Key litigant in person charity sees incredible 900% rise in clients helped

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By Katie King on

Personal Support Unit assisted 5,000 clients in 2008 — now number is a terrifying 50,000


The Personal Support Unit (PSU) is on track to help a total of 50,000 clients per year by April 2016, a sharp increase from the approximately 5,000 assisted in 2008-9, the year of the financial crisis.

Backed by top judges such as Lord Neuberger and Lord Dyson, the PSU offers free support to court users facing civil and family cases without legal help. Many of the volunteers are law students.

Figures published in the PSU’s newly released annual report for 2014-15 show the extent of the incredible growth in demand for the charity’s volunteers.

Total clients helped per year by the PSU


The total number of clients helped bobbed along throughout the noughties — and even for a few years after the collapse of investment bank Lehman Brothers and the ensuing financial crisis.

But a dramatic upturn occurred in the years following the major legal aid reforms which began in 2012. The total number of clients helped increased sharply to more than 20,000 in 2013-14, reached nearly 40,000 the year after and is set to hit 50,000 in 2015-16.

Family law disputes — which make up half of the PSU’s workload — have seen some of the biggest rises, increasing from around 10,000 to 15,538 last year. Other major areas of work for the PSU include money claim cases, about which the charity’s volunteers advised 6,343 clients last year, and housing, which saw 5,572 clients advised upon.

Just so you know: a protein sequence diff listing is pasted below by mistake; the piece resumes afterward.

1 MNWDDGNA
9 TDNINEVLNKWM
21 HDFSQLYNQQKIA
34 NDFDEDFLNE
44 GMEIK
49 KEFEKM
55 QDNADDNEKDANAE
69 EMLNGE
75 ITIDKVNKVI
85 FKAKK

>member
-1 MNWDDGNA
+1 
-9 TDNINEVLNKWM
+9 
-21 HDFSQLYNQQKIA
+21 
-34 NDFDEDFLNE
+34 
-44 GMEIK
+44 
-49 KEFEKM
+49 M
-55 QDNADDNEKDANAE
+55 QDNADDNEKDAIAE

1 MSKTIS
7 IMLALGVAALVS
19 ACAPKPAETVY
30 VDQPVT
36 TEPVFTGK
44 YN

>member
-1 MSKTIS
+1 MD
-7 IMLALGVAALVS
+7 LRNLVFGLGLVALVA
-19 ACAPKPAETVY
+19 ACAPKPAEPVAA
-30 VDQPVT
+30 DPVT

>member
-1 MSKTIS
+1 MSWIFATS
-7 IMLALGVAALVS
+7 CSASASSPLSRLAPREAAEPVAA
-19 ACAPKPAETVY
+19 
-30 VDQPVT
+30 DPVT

Legal Cheek caught up with PSU’s interim boss, Nick Gallagher, and asked him what all this means for law students and junior lawyers.

Gallagher was quick to make clear that the function of his organisation is to coordinate a positive response to the legal aid cuts, explaining:

We respond to the need that the client presents. The work we do is driven by the need presented by the client. We are responding to a reality that more people cannot access legal aid.

He also pointed out that PSU volunteers do not give legal advice, and are therefore able to signpost litigants to other organisations, be that free legal advice services or fee-charging professionals.

Interestingly, Gallagher is hopeful that the PSU is having a positive effect on the employability of law students. The organisation is the country’s biggest provider of in-court work experience, offering what it describes as “hands-on experience of court life”.

Gallagher added that a survey of former PSU student volunteers showed that 69% felt that working with the PSU had helped secure employment in the legal sector, with 84% saying that they felt volunteering with PSU had helped them to improve their client skills.

With the PSU expanding across the country — it’s already in most major cities and is planning to add four to five new court units per year — there are increasing opportunities for students to volunteer. You can find out more here.